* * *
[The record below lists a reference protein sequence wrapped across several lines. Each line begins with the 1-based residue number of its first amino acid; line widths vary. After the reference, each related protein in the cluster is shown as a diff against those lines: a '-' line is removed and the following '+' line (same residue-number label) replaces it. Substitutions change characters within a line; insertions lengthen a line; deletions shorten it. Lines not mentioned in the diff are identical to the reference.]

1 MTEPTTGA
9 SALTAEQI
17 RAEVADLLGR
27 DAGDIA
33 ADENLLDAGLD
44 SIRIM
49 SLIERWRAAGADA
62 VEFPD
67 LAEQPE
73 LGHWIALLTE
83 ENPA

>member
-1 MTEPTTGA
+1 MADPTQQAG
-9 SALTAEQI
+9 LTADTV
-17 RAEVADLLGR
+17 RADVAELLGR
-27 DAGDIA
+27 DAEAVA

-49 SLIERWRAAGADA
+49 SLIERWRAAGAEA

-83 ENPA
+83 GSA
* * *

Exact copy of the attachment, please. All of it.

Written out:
[The record below lists a reference protein sequence wrapped across several lines. Each line begins with the 1-based residue number of its first amino acid; line widths vary. After the reference, each related protein in the cluster is shown as a diff against those lines: a '-' line is removed and the following '+' line (same residue-number label) replaces it. Substitutions change characters within a line; insertions lengthen a line; deletions shorten it. Lines not mentioned in the diff are identical to the reference.]

1 MTEPTTGA
9 SALTAEQI
17 RAEVADLLGR
27 DAGDIA
33 ADENLLDAGLD
44 SIRIM
49 SLIERWRAAGADA
62 VEFPD
67 LAEQPE
73 LGHWIALLTE
83 ENPA

>member
-1 MTEPTTGA
+1 MADPTQQAG
-9 SALTAEQI
+9 LTADTV
-17 RAEVADLLGR
+17 RADVAELLGR
-27 DAGDIA
+27 DAEAVA

-49 SLIERWRAAGADA
+49 SLIERWRAAGAEA

-83 ENPA
+83 GSA